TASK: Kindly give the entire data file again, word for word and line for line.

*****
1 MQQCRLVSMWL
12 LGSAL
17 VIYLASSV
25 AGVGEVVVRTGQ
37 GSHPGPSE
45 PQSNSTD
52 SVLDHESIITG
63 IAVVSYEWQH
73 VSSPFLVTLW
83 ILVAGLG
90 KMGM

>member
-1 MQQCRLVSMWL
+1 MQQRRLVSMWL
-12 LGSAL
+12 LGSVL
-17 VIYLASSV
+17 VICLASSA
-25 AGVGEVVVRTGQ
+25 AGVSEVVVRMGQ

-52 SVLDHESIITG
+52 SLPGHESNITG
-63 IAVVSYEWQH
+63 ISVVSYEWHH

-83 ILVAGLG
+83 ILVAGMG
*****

1 MQQCRLVSMWL
12 LGSAL
17 VIYLASSV
25 AGVGEVVVRTGQ
37 GSHPGPSE
45 PQSNSTD
52 SVLDHESIITG
63 IAVVSYEWQH
73 VSSPFLVTLW
83 ILVAGLG
90 KMGM

>member
-1 MQQCRLVSMWL
+1 MQQRRLVSMWL
-12 LGSAL
+12 LGSVL
-17 VIYLASSV
+17 VICLASSA
-25 AGVGEVVVRTGQ
+25 AGVSEVVVRMGQ

-52 SVLDHESIITG
+52 SLPGHESNITG
-63 IAVVSYEWQH
+63 ISVVSYEWHH

-83 ILVAGLG
+83 ILVAGMG